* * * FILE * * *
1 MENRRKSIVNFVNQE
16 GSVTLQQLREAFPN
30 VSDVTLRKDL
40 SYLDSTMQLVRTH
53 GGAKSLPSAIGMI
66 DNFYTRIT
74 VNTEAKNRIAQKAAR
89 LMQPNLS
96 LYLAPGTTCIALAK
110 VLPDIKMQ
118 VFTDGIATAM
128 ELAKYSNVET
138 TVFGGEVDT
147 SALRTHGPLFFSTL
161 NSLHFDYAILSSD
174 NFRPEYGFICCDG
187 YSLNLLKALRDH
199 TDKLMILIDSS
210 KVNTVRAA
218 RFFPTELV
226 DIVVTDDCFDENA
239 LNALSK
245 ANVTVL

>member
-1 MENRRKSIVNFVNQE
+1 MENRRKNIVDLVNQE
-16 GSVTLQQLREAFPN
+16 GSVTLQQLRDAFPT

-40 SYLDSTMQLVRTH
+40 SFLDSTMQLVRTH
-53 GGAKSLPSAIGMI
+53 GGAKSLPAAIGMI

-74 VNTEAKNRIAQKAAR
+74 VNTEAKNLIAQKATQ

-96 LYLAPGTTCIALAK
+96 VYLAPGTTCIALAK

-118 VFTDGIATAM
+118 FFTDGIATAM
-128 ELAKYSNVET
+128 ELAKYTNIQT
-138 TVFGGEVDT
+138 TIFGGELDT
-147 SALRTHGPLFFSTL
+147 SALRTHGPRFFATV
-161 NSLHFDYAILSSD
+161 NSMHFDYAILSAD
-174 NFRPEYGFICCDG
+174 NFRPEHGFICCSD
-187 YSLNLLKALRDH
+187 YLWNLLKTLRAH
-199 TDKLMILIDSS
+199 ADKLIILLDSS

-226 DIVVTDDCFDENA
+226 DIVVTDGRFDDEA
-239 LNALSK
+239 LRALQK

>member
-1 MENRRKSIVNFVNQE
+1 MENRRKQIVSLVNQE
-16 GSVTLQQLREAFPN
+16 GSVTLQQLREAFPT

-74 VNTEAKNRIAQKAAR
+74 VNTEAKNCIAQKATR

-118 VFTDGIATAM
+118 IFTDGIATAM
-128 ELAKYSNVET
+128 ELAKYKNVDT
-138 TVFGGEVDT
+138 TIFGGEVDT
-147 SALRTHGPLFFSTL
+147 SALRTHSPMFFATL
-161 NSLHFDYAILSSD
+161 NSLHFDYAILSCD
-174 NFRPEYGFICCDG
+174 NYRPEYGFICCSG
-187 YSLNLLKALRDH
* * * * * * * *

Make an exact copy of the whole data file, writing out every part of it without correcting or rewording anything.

1 MENRRKSIVNFVNQE
16 GSVTLQQLREAFPN
30 VSDVTLRKDL
40 SYLDSTMQLVRTH
53 GGAKSLPSAIGMI
66 DNFYTRIT
74 VNTEAKNRIAQKAAR
89 LMQPNLS
96 LYLAPGTTCIALAK
110 VLPDIKMQ
118 VFTDGIATAM
128 ELAKYSNVET
138 TVFGGEVDT
147 SALRTHGPLFFSTL
161 NSLHFDYAILSSD
174 NFRPEYGFICCDG
187 YSLNLLKALRDH
199 TDKLMILIDSS
210 KVNTVRAA
218 RFFPTELV
226 DIVVTDDCFDENA
239 LNALSK
245 ANVTVL

>member
-1 MENRRKSIVNFVNQE
+1 MENRRKNIVDLVNQE
-16 GSVTLQQLREAFPN
+16 GSVTLQQLRDAFPT

-40 SYLDSTMQLVRTH
+40 SFLDSTMQLVRTH
-53 GGAKSLPSAIGMI
+53 GGAKSLPAAIGMI

-74 VNTEAKNRIAQKAAR
+74 VNTEAKNLIAQKATQ

-96 LYLAPGTTCIALAK
+96 VYLAPGTTCIALAK

-118 VFTDGIATAM
+118 FFTDGIATAM
-128 ELAKYSNVET
+128 ELAKYTNIQT
-138 TVFGGEVDT
+138 TIFGGELDT
-147 SALRTHGPLFFSTL
+147 SALRTHGPRFFATV
-161 NSLHFDYAILSSD
+161 NSMHFDYAILSAD
-174 NFRPEYGFICCDG
+174 NFRPEHGFICCSD
-187 YSLNLLKALRDH
+187 YLWNLLKTLRAH
-199 TDKLMILIDSS
+199 ADKLIILLDSS

-226 DIVVTDDCFDENA
+226 DIVVTDGRFDDEA
-239 LNALSK
+239 LRALQK

>member
-1 MENRRKSIVNFVNQE
+1 MENRRKQIVSLVNQE
-16 GSVTLQQLREAFPN
+16 GSVTLQQLREAFPT

-74 VNTEAKNRIAQKAAR
+74 VNTEAKNCIAQKATR

-118 VFTDGIATAM
+118 IFTDGIATAM
-128 ELAKYSNVET
+128 ELAKYKNVDT
-138 TVFGGEVDT
+138 TIFGGEVDT
-147 SALRTHGPLFFSTL
+147 SALRTHSPMFFATL
-161 NSLHFDYAILSSD
+161 NSLHFDYAILSCD
-174 NFRPEYGFICCDG
+174 NYRPEYGFICCSG
-187 YSLNLLKALRDH